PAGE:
Article from Star Tribune, September 12, 2017, Sick Maple Trees 'becoming epidemic' in Minnesota
Many of the maple trees in distress are suffering from root girdling, a condition in which roots grow around another root or the trunk, eventually strangling the tree. “It pinches off the vascular system so it can’t provide nutrients to the tree,” McDonald said.
Maples are prone to root girdling because they have fast-growing, shallow root systems. The condition is becoming more common because most trees sold at nurseries and garden centers are now grown in containers (as opposed to a field), resulting in roots that have already begun to spiral before the tree is even purchased and planted.Advice for future planting -- work the roots first!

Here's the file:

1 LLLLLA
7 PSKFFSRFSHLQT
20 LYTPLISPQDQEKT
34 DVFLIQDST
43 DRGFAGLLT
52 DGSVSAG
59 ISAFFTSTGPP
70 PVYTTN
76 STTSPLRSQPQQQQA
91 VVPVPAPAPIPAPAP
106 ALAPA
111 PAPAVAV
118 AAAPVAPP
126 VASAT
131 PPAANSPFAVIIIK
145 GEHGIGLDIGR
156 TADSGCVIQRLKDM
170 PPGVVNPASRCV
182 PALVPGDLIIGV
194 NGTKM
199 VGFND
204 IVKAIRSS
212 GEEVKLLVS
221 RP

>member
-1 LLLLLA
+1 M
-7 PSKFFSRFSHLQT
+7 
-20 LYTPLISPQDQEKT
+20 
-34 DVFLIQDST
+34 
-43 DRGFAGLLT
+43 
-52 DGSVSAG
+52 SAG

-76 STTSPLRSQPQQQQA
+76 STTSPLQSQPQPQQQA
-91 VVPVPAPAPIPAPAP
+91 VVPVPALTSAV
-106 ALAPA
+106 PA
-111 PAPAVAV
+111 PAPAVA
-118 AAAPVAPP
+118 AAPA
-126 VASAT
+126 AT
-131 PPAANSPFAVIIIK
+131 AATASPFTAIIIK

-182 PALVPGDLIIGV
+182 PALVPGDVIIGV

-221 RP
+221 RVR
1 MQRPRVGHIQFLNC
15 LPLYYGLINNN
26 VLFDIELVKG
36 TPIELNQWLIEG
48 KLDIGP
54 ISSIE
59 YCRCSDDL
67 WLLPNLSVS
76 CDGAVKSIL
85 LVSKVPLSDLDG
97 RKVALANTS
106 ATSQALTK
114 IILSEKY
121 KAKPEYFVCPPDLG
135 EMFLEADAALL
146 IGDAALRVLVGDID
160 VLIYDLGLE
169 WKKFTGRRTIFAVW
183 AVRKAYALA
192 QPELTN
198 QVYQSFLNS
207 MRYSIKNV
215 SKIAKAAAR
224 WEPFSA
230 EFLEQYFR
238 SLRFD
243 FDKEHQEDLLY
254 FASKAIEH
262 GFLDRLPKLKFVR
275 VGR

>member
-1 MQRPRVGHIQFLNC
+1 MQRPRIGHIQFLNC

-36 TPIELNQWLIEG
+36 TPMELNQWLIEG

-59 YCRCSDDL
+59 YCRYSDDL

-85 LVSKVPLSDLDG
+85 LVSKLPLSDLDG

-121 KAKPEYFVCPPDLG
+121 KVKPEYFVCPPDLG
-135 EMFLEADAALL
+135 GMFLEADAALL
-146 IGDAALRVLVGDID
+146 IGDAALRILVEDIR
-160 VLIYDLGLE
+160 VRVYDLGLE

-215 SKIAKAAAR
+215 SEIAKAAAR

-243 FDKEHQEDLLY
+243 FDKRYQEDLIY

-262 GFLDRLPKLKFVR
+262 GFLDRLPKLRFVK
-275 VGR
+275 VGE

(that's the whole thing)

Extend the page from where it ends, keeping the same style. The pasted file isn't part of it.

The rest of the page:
If you do have to remove a maple tree and want to replant, there’s no reason not to plant another maple. If it’s container-grown, make sure to unwind the roots before planting. “Flare them out, like an octopus,” Branhagen advised.Here's a University of Minnesota publication [PDF] with lots of pictures of sad root systems.